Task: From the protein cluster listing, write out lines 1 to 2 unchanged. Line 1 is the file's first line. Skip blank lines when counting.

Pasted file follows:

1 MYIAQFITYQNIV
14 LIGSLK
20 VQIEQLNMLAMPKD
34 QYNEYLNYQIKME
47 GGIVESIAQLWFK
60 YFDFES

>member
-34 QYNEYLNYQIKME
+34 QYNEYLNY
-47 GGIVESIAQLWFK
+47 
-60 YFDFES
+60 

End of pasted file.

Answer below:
1 MYIAQFITYQNIV
14 LIGSLK